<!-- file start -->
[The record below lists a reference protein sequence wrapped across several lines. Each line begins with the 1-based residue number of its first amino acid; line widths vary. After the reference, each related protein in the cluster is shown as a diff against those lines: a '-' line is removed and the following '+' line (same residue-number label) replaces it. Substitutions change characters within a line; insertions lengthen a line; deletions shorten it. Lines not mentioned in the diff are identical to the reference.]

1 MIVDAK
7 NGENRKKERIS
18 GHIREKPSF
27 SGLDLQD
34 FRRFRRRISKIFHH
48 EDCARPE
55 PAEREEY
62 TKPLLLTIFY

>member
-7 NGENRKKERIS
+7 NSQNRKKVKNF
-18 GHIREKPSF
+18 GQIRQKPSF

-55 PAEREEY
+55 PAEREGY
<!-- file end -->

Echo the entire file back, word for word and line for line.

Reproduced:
[The record below lists a reference protein sequence wrapped across several lines. Each line begins with the 1-based residue number of its first amino acid; line widths vary. After the reference, each related protein in the cluster is shown as a diff against those lines: a '-' line is removed and the following '+' line (same residue-number label) replaces it. Substitutions change characters within a line; insertions lengthen a line; deletions shorten it. Lines not mentioned in the diff are identical to the reference.]

1 MIVDAK
7 NGENRKKERIS
18 GHIREKPSF
27 SGLDLQD
34 FRRFRRRISKIFHH
48 EDCARPE
55 PAEREEY
62 TKPLLLTIFY

>member
-7 NGENRKKERIS
+7 NSQNRKKVKNF
-18 GHIREKPSF
+18 GQIRQKPSF

-55 PAEREEY
+55 PAEREGY